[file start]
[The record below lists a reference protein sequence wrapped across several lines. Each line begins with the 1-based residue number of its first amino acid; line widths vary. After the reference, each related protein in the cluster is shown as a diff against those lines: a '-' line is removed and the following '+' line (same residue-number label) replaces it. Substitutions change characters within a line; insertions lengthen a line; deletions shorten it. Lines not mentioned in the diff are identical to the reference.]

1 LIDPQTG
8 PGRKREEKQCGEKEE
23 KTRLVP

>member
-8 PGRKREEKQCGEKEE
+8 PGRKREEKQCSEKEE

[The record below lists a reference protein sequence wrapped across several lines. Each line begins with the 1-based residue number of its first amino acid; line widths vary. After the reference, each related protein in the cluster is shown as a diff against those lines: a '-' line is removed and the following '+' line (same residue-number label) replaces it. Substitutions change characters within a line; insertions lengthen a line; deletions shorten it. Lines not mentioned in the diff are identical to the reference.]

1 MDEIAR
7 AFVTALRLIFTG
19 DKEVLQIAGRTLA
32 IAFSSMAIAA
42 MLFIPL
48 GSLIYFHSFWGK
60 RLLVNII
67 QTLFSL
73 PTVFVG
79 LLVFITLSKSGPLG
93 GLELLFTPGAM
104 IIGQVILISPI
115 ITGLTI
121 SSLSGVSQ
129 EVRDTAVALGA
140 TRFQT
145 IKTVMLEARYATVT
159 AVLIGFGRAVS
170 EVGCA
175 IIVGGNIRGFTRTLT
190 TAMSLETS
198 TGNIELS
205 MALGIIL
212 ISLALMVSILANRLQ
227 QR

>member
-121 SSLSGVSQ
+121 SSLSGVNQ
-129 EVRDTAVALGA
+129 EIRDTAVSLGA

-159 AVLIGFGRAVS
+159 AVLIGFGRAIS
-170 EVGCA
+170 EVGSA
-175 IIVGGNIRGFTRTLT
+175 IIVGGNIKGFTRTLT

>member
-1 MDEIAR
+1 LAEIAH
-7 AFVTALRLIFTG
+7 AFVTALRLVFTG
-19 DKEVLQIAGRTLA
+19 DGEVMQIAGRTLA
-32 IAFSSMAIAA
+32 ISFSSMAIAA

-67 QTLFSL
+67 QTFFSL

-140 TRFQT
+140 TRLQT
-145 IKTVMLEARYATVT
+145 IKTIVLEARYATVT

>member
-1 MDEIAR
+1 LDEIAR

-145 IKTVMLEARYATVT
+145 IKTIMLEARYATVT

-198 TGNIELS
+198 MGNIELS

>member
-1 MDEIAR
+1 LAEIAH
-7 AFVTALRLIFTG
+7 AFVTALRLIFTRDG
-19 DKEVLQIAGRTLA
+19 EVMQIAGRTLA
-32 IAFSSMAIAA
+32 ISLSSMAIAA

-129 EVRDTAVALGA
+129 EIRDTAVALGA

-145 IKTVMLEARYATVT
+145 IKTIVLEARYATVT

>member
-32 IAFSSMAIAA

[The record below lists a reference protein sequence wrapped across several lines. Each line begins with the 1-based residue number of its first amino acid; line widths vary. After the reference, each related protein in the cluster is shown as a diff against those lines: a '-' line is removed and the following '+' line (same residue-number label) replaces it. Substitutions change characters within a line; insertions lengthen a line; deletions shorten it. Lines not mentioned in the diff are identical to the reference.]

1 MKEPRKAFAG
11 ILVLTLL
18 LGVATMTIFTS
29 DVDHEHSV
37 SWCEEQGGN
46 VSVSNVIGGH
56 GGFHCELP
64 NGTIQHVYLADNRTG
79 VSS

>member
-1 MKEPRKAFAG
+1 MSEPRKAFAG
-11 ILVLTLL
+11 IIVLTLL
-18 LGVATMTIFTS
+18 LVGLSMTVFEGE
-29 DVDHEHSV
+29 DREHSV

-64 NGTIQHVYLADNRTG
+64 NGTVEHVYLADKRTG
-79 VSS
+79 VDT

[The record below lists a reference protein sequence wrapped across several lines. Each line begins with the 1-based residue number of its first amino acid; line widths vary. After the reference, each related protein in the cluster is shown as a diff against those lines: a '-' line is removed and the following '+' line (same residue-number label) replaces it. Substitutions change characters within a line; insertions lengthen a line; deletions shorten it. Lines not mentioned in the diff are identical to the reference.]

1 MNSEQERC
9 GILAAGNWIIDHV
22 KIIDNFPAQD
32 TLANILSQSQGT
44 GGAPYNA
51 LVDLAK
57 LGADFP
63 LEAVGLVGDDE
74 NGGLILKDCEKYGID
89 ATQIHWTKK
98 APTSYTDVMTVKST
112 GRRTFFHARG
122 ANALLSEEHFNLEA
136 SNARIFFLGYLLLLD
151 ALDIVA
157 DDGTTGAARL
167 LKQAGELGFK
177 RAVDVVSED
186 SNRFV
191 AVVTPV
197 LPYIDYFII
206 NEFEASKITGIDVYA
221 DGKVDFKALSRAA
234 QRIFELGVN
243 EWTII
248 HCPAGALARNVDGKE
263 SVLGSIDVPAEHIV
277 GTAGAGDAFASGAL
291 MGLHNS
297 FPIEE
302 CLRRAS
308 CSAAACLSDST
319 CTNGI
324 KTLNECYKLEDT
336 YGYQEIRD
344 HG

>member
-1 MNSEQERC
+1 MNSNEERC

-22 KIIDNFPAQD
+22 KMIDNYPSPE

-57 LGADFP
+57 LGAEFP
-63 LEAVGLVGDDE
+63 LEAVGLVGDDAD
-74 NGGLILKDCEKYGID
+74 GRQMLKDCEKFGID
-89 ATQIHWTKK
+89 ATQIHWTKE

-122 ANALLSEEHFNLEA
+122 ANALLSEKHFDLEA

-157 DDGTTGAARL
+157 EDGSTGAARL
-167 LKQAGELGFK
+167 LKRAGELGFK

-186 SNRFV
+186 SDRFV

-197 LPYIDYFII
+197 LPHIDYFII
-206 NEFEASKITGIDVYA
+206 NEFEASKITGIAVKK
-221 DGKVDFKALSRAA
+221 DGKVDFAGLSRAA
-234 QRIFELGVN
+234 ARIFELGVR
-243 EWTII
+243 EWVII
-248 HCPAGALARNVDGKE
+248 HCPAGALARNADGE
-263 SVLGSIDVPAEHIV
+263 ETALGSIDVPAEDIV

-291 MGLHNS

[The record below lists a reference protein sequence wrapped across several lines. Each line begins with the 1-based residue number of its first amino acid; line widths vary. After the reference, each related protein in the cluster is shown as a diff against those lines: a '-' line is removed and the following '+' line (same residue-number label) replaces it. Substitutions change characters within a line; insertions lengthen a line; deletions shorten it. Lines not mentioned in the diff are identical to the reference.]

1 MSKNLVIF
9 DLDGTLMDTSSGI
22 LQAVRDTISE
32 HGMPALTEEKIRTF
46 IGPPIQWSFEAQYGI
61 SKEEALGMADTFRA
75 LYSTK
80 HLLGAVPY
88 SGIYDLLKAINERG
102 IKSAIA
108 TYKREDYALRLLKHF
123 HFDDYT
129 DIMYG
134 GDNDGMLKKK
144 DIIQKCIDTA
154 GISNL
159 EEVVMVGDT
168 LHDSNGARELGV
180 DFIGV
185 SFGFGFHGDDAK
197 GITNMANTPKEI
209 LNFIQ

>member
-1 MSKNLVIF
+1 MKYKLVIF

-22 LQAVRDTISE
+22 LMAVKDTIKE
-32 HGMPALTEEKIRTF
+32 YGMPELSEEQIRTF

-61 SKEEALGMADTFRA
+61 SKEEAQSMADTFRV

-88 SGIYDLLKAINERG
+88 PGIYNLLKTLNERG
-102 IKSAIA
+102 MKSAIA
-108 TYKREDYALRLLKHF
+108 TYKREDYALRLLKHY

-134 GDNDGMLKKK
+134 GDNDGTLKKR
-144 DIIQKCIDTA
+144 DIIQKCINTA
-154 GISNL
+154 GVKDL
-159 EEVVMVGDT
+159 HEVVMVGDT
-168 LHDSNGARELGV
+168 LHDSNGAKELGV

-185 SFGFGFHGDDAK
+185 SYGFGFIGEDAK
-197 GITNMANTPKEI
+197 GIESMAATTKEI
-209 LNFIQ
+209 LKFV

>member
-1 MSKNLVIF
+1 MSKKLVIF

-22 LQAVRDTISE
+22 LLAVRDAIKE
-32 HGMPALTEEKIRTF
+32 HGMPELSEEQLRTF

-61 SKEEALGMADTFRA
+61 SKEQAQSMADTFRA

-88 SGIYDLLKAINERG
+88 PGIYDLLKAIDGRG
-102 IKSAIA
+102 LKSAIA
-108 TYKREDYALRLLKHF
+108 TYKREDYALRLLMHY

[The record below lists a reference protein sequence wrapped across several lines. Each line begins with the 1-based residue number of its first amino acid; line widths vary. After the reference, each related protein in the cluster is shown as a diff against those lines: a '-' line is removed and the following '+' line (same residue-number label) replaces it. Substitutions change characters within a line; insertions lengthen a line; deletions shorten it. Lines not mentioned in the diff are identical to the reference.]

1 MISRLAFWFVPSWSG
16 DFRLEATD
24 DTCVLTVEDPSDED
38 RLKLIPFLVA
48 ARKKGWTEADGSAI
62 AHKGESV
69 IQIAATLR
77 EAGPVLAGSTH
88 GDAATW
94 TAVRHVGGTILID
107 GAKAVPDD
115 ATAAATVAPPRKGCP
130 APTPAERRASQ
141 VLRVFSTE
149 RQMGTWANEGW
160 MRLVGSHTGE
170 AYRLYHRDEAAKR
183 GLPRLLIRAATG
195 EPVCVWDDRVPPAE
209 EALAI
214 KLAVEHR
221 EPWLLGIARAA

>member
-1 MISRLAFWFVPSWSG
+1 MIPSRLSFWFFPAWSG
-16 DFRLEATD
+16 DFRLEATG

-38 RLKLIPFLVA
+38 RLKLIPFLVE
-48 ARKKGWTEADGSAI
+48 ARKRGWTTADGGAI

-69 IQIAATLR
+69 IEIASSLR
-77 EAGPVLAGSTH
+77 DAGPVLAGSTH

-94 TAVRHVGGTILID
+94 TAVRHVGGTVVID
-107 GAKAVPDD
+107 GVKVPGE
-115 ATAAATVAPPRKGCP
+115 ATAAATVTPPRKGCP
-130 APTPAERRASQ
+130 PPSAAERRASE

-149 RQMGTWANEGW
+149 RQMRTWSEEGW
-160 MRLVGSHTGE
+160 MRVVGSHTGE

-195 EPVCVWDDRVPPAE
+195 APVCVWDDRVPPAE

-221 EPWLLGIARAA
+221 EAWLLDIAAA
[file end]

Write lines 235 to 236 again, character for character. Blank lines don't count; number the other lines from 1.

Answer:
-22 LQAVRDTISE
+22 LLAVRDAIKE